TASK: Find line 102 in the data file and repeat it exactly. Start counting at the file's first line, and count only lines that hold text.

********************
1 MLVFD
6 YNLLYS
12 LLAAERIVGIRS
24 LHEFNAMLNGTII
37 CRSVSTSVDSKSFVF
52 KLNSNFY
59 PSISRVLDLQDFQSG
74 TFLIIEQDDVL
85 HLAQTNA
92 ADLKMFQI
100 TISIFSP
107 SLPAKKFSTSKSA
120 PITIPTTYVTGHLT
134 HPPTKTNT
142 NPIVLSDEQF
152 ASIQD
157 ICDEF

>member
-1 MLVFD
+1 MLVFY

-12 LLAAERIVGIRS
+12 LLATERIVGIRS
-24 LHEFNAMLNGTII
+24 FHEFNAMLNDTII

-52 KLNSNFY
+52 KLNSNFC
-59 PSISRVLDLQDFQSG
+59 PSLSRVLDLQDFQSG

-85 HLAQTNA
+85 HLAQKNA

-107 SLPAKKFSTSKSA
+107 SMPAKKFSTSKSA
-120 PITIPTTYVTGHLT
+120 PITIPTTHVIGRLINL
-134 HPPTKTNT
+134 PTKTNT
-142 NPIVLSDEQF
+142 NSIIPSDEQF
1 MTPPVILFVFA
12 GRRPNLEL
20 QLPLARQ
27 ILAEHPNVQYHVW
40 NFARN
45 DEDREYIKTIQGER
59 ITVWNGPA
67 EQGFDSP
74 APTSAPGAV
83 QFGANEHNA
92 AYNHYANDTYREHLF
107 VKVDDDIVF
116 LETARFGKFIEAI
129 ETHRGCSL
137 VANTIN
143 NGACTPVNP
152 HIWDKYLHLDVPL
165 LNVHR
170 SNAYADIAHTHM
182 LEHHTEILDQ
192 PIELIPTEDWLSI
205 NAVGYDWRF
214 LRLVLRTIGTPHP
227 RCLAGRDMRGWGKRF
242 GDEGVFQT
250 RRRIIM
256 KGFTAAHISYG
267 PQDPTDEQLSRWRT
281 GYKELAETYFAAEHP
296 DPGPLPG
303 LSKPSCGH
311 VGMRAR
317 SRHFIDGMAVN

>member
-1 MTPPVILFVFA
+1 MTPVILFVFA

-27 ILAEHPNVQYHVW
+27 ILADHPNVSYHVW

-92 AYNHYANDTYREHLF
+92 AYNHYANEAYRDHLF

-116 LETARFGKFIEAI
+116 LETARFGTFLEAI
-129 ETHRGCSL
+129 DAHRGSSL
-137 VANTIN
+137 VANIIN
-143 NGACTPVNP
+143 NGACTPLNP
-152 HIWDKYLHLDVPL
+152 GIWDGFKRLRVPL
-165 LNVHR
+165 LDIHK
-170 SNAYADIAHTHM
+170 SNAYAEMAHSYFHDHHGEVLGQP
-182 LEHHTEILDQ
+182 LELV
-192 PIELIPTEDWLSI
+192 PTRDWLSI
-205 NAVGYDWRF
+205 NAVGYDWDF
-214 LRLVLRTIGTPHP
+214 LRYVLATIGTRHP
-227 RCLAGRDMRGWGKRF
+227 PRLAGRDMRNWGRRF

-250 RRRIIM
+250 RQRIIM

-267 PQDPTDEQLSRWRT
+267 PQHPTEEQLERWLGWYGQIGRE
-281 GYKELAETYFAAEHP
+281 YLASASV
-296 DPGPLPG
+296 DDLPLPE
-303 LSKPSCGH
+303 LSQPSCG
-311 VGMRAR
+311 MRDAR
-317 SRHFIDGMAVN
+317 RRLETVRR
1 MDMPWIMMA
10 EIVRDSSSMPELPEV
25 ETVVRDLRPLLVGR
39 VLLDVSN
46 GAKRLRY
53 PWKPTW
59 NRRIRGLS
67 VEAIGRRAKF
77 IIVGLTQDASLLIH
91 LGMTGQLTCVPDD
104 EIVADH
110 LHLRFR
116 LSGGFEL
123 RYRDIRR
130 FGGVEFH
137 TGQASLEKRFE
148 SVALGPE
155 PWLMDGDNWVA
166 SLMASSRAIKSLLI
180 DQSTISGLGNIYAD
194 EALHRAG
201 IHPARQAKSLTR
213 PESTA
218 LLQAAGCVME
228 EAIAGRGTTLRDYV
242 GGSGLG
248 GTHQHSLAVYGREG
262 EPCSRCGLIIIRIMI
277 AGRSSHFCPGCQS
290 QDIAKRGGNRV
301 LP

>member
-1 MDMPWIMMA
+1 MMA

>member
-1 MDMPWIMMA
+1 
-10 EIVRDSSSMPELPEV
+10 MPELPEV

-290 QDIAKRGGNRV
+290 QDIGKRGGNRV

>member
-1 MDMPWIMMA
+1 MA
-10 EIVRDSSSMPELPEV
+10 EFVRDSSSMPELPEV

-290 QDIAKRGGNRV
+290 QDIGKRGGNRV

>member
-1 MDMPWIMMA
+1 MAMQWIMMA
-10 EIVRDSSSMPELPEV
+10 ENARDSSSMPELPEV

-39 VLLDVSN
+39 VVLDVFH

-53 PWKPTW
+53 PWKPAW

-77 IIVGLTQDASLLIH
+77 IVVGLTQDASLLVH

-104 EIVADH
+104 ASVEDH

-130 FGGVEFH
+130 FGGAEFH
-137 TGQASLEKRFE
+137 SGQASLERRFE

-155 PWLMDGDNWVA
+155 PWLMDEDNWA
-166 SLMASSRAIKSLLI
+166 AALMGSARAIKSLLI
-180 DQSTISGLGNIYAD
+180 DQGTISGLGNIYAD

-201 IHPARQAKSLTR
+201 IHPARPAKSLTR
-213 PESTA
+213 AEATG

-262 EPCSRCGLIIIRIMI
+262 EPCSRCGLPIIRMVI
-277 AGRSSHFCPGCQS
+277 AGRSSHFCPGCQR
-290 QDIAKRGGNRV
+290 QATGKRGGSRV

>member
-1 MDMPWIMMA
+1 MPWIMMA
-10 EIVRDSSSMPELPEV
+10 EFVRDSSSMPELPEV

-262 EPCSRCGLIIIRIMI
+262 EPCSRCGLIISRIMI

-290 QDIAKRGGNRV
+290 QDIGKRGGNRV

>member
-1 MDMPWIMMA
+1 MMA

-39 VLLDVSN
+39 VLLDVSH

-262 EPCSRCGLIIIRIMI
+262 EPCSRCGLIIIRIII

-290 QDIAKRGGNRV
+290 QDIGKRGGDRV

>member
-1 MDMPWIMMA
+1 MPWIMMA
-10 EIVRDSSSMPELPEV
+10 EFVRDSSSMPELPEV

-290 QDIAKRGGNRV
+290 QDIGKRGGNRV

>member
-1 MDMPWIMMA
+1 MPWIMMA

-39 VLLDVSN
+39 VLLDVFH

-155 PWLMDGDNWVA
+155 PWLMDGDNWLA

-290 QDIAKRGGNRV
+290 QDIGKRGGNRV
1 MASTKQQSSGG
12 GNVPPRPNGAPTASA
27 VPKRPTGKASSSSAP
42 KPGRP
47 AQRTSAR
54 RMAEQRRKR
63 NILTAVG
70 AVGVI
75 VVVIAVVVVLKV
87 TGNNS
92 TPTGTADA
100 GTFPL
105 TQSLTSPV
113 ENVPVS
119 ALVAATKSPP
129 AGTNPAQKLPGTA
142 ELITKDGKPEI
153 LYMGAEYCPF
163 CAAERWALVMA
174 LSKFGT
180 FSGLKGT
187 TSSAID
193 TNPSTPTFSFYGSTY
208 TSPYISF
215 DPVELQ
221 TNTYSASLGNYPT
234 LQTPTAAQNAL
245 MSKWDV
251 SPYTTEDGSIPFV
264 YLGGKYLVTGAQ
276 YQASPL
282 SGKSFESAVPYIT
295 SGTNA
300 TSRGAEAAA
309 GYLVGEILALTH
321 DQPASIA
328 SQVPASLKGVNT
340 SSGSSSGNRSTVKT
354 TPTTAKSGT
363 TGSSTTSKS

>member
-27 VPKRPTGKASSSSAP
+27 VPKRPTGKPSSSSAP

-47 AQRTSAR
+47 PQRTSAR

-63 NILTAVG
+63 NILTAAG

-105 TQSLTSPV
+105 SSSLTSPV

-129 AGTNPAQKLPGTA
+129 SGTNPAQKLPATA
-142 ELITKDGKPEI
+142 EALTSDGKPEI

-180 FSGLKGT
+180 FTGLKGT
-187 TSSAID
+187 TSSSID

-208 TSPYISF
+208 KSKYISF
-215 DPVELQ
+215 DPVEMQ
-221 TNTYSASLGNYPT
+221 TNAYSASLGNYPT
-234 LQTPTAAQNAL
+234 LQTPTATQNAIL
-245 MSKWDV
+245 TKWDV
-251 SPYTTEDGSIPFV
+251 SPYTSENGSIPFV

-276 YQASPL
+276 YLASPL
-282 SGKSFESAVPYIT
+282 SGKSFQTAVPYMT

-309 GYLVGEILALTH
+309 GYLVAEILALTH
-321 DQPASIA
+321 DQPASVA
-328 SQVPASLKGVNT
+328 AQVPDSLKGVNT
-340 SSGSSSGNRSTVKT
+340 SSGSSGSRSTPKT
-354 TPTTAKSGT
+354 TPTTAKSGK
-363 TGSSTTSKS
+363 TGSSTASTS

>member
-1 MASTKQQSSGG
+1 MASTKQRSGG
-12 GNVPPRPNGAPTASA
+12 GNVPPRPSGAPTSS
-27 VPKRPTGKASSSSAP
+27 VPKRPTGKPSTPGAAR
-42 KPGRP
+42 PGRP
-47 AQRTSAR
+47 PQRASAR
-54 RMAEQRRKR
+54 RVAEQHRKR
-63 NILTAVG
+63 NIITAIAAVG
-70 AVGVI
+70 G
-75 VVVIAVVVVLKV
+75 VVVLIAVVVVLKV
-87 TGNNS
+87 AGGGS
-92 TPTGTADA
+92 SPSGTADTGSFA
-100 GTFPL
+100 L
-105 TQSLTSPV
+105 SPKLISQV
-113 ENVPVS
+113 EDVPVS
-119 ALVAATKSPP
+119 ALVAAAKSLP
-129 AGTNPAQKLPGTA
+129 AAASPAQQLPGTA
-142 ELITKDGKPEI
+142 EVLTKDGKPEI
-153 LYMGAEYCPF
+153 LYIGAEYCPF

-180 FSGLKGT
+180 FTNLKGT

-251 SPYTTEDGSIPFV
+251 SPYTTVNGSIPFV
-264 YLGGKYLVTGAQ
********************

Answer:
+227 PRLAGRDMRNWGRRF